Friday, October 1 marked a major milestone in bringing to fruition a project fought for--and against--by residents and politicians in San Mateo County and San Francisco.
The Devil's Slide Tunnel Initiative, which approved the construction of a tunnel on Highway 1 that would bypass the treacherous stretch of that highway prone to mudslides and crumbling, was voted in by 74% of San Mateo County residents in 1996, while residents of San Francisco lent their support, mostly, through comment.
It's understandable, then, that the crowd gathered at the construction site where crews have been working long to bore through solid rock to the west of Devil's Slide displayed a strong sense of community and several wore (now vintage) yellow t-shirts and carried bumper stickers with slogans that many residents of Pacifica, Half Moon Bay and Montara will remember: "Think Tunnel," and "Build Tunnel - We Can Dig It."
When the big moment came--when crews would seemingly punch through the southernmost layer of rock the tunnel would pass through--guests gathered close and the loud (but unseen) tunneling machine began to roar. Though this was a staged event (for safety's sake, the tunnel had been "punched through" ahead of time and resealed before the event), the crowd was excited and their cheering genuinely enthusiastic when the machine broke through after about 5 minutes of drilling. The tunneling machine continued until the hole was big enough for Caltrans workers to walk through, which they did, before shaking hands with a line of elected officials wearing Caltrans hard hats and safety boots. The workers were lauded as the true heroes and constructors of the tunnel, as well as for being responsible for being several weeks ahead of schedule.
Prior to the "Punch-Through," speakers talked about the long journey that took the tunnel from an idea to a reality, and praised the many people responsible for it.
Lennie Roberts, a tunnel advocate in the community, received a standing ovation for her work as one of the tunnel's "visionaries." Roberts referred to the project as "the people's tunnel," a sentiment echoed by many, including Congresswoman Jackie Speier, who presided over the event. Speier called the tunnel a "tribute to democracy" and California Senator Leland Yee said the tunnel is "about you...the people who said, 'Yes.'"
One of the biggest victories of the tunnel, supporters claim, is the peace of mind it will bring to commuters and others who drive that stretch of Highway 1. Regularly closed during the year--mainly in the winter--due to mudslides or rockslides, the curving stretch of highway along Devil's SLide--precariously set on the brink of cliffs--is infamously treacherous. Often shrouded in fog, it's a hazard even to long time residents familiar with its many twists.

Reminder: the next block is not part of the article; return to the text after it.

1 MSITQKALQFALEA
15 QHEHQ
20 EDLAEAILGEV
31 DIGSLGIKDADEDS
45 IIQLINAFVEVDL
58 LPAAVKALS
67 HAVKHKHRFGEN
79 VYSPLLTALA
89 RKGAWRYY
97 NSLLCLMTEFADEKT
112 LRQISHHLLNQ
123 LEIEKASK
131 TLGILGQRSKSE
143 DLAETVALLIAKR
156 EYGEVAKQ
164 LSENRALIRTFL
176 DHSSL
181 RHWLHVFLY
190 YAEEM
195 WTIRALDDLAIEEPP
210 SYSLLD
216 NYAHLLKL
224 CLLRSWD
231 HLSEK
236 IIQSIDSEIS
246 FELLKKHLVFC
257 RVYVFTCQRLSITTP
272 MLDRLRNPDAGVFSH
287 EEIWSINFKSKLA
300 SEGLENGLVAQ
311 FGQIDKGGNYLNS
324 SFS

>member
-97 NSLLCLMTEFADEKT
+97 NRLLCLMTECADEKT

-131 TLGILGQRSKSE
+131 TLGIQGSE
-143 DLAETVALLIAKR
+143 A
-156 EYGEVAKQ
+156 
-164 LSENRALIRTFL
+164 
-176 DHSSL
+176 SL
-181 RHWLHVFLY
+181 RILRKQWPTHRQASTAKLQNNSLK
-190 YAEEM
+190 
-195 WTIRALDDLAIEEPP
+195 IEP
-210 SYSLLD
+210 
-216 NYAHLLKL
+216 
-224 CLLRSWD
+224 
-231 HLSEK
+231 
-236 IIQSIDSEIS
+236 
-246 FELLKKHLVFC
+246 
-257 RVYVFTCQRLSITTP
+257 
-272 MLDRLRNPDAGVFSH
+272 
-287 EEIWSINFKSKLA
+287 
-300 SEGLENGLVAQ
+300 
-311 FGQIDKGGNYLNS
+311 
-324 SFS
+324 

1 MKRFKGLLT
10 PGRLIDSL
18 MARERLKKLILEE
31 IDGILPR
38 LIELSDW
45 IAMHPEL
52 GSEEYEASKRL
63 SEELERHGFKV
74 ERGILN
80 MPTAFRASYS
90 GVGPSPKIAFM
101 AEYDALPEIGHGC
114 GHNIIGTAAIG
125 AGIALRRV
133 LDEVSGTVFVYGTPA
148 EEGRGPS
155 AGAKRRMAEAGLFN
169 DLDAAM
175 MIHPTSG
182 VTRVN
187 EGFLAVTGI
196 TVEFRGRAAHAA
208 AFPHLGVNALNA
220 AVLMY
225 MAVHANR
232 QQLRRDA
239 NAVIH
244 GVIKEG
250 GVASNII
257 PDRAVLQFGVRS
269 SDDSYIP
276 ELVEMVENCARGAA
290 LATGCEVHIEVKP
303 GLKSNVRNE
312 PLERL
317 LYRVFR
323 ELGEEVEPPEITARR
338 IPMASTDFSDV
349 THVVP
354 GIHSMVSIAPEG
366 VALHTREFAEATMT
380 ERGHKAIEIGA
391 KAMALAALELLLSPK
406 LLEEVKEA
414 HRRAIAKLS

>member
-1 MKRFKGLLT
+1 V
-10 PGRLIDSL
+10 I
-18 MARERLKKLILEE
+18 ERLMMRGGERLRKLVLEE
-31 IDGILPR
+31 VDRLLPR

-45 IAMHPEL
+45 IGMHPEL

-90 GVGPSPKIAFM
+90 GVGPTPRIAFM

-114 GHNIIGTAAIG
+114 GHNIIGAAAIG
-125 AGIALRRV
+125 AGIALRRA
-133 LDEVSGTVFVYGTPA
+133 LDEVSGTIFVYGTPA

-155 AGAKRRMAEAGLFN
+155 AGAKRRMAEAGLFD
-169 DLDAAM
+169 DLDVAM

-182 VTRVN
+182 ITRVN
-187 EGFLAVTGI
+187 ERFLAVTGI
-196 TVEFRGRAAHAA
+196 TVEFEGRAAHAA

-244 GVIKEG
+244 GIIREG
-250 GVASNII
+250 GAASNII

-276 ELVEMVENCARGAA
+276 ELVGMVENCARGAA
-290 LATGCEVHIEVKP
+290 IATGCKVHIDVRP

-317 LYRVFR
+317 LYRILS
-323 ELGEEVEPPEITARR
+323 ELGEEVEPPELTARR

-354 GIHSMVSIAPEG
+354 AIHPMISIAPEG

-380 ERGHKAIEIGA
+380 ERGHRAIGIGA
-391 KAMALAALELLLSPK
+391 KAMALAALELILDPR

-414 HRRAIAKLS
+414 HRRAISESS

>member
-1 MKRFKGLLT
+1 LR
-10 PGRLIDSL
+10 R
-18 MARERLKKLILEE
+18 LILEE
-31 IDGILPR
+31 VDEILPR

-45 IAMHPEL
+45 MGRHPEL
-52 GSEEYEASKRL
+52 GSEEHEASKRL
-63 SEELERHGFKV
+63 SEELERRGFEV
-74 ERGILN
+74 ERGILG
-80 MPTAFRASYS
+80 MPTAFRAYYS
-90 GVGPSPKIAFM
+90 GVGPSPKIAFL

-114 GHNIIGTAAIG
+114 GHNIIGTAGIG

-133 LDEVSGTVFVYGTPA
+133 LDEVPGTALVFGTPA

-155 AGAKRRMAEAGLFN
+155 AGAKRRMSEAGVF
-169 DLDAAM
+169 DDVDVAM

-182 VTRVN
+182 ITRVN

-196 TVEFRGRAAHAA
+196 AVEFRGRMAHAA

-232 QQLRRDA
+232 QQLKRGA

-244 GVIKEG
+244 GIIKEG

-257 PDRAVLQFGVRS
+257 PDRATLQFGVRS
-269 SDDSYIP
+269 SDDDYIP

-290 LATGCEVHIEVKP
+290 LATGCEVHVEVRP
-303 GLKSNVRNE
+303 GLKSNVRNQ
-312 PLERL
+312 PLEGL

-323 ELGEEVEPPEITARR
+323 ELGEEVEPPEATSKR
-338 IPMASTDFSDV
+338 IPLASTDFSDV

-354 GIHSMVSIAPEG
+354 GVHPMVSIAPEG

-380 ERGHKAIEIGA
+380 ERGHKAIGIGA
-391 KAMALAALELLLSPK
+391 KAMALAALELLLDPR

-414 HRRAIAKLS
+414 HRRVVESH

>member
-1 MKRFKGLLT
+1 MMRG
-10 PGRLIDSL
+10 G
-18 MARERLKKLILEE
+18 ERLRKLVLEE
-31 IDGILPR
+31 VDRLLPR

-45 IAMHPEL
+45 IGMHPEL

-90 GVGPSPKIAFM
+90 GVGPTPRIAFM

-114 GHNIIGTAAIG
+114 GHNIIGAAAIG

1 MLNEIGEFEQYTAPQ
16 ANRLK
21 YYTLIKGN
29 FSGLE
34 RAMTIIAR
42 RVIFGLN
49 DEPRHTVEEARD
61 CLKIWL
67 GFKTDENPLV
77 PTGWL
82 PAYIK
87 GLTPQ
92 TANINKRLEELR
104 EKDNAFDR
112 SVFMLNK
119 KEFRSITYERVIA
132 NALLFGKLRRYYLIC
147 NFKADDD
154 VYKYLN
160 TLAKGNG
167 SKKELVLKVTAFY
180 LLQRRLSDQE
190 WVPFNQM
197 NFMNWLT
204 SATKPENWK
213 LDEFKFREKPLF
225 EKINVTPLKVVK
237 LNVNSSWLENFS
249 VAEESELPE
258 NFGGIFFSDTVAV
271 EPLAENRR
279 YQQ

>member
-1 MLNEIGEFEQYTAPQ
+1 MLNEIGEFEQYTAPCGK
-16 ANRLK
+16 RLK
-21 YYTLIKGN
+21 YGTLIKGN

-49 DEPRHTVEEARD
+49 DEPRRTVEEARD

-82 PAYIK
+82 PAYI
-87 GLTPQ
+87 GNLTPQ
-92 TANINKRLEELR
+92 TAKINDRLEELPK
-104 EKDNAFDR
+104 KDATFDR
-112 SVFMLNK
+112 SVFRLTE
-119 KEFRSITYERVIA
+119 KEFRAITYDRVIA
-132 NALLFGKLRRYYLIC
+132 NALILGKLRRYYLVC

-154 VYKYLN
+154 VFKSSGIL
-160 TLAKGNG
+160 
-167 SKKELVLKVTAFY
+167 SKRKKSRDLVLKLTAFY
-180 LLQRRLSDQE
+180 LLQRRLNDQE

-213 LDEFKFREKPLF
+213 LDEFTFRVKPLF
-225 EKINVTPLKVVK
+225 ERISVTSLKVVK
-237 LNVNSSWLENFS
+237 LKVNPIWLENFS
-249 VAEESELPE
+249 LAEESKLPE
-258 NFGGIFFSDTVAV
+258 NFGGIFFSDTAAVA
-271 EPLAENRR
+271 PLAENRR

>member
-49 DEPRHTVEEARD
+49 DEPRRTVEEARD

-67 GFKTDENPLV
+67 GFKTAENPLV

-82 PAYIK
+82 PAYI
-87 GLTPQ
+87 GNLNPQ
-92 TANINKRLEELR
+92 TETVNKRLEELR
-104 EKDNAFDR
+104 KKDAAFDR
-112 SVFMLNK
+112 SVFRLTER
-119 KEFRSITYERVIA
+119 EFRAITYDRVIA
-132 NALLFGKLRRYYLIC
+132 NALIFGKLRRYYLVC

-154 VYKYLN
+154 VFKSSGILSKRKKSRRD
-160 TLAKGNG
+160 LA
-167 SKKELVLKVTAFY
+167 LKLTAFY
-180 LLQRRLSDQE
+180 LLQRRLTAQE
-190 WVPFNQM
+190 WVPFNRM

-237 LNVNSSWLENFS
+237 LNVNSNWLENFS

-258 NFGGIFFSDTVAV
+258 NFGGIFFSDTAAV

Cindy McKim, Director at the California Department of Transportation, stated that she is happy to "finally resolve" the problem of the dangerous coastline that has plagued locals for decades. Walter "Butch" Waidelich, District Administrator of the Federal Highway Administration, spoke of the dangers of Devil's Slide as well but gave heartening statistics about the increasing safety of California highways in general and encouraged motorists to take safety into their own hands and to not give in to the "epidemic...of distracted driving."
There were several poignant moments in reference to the late Congressman Tom Lantos, who died in 2008. He is credited with being the driving political force behind the tunnel.
Evelyn Szelenyi, Congressman Lantos' former Chief of Staff, spoke of his determination to have the tunnel built. She told the crowd that she was "heartbroken" that he wouldn't be able to see it completed. As stated by Speier, the tunnel will be named in honor of Lantos, to show gratitude for his tireless work on the project.
Half Moon Bay Mayor Marina Fraser spoke of the tunnel as an important means of connecting commerce along the coast. She presented a pumpkin--the long time symbol of Half Moon Bay--to Bijan Sartipi, District 4 Director of the California Department of Transportation and emcee of Friday's event.
Pacifica Mayor Sue Digre and Mayor Pro Tem Mary Ann Nihart also spoke, discussing their relief that slides that have closed down Devil's Slide in the past will no longer be an issue once the tunnel is completed.
Friday's event marked the opening of the northbound tunnel. The southbound tunnel is expected to be open by the middle of October and the tunnels are slated to open in late 2011 or early 2012.